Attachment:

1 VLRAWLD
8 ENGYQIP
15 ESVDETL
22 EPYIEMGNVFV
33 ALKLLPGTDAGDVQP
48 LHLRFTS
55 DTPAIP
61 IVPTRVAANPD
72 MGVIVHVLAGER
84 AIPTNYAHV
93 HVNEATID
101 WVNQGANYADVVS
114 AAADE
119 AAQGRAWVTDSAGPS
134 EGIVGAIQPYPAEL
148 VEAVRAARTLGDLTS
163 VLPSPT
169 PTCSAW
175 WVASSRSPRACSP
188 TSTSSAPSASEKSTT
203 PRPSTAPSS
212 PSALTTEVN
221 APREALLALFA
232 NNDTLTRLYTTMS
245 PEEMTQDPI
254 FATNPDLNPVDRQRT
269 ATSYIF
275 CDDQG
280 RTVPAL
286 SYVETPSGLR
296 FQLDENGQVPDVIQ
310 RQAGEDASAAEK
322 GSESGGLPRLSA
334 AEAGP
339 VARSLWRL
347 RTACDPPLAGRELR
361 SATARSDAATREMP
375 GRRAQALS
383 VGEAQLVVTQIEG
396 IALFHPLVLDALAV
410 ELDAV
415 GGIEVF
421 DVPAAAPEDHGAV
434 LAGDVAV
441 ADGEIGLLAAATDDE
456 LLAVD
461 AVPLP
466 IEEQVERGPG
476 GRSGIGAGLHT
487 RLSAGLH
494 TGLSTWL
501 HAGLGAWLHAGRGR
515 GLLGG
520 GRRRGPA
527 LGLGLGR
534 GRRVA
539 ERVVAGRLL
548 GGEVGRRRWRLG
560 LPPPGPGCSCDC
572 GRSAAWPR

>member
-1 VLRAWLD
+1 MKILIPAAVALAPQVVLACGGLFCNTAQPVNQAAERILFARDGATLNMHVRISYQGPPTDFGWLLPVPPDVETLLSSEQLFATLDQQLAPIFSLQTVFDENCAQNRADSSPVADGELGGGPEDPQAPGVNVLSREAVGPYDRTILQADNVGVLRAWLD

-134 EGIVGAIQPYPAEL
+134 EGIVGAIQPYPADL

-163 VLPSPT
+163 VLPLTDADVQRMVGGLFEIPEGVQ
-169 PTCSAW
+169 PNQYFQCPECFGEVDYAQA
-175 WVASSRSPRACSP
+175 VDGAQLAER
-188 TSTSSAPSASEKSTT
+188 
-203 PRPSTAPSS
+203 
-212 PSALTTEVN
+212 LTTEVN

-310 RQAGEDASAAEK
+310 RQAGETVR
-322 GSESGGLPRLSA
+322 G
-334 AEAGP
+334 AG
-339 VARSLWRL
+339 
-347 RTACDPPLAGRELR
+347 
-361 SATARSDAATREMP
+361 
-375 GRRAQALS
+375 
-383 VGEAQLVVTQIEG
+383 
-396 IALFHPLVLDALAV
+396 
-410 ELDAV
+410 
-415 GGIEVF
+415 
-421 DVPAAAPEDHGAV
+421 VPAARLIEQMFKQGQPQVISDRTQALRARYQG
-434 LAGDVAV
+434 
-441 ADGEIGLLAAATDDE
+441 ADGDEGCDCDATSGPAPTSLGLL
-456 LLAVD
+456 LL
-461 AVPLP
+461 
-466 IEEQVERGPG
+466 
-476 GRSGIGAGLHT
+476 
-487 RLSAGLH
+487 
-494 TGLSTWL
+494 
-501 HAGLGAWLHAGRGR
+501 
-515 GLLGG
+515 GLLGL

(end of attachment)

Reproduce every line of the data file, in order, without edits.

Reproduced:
1 VLRAWLD
8 ENGYQIP
15 ESVDETL
22 EPYIEMGNVFV
33 ALKLLPGTDAGDVQP
48 LHLRFTS
55 DTPAIP
61 IVPTRVAANPD
72 MGVIVHVLAGER
84 AIPTNYAHV
93 HVNEATID
101 WVNQGANYADVVS
114 AAADE
119 AAQGRAWVTDSAGPS
134 EGIVGAIQPYPAEL
148 VEAVRAARTLGDLTS
163 VLPSPT
169 PTCSAW
175 WVASSRSPRACSP
188 TSTSSAPSASEKSTT
203 PRPSTAPSS
212 PSALTTEVN
221 APREALLALFA
232 NNDTLTRLYTTMS
245 PEEMTQDPI
254 FATNPDLNPVDRQRT
269 ATSYIF
275 CDDQG
280 RTVPAL
286 SYVETPSGLR
296 FQLDENGQVPDVIQ
310 RQAGEDASAAEK
322 GSESGGLPRLSA
334 AEAGP
339 VARSLWRL
347 RTACDPPLAGRELR
361 SATARSDAATREMP
375 GRRAQALS
383 VGEAQLVVTQIEG
396 IALFHPLVLDALAV
410 ELDAV
415 GGIEVF
421 DVPAAAPEDHGAV
434 LAGDVAV
441 ADGEIGLLAAATDDE
456 LLAVD
461 AVPLP
466 IEEQVERGPG
476 GRSGIGAGLHT
487 RLSAGLH
494 TGLSTWL
501 HAGLGAWLHAGRGR
515 GLLGG
520 GRRRGPA
527 LGLGLGR
534 GRRVA
539 ERVVAGRLL
548 GGEVGRRRWRLG
560 LPPPGPGCSCDC
572 GRSAAWPR

>member
-1 VLRAWLD
+1 MKILIPAAVALAPQVVLACGGLFCNTAQPVNQAAERILFARDGATLNMHVRISYQGPPTDFGWLLPVPPDVETLLSSEQLFATLDQQLAPIFSLQTVFDENCAQNRADSSPVADGELGGGPEDPQAPGVNVLSREAVGPYDRTILQADNVGVLRAWLD

-134 EGIVGAIQPYPAEL
+134 EGIVGAIQPYPADL

-163 VLPSPT
+163 VLPLTDADVQRMVGGLFEIPEGVQ
-169 PTCSAW
+169 PNQYFQCPECFGEVDYAQA
-175 WVASSRSPRACSP
+175 VDGAQLAER
-188 TSTSSAPSASEKSTT
+188 
-203 PRPSTAPSS
+203 
-212 PSALTTEVN
+212 LTTEVN

-310 RQAGEDASAAEK
+310 RQAGETVR
-322 GSESGGLPRLSA
+322 G
-334 AEAGP
+334 AG
-339 VARSLWRL
+339 
-347 RTACDPPLAGRELR
+347 
-361 SATARSDAATREMP
+361 
-375 GRRAQALS
+375 
-383 VGEAQLVVTQIEG
+383 
-396 IALFHPLVLDALAV
+396 
-410 ELDAV
+410 
-415 GGIEVF
+415 
-421 DVPAAAPEDHGAV
+421 VPAARLIEQMFKQGQPQVISDRTQALRARYQG
-434 LAGDVAV
+434 
-441 ADGEIGLLAAATDDE
+441 ADGDEGCDCDATSGPAPTSLGLL
-456 LLAVD
+456 LL
-461 AVPLP
+461 
-466 IEEQVERGPG
+466 
-476 GRSGIGAGLHT
+476 
-487 RLSAGLH
+487 
-494 TGLSTWL
+494 
-501 HAGLGAWLHAGRGR
+501 
-515 GLLGG
+515 GLLGL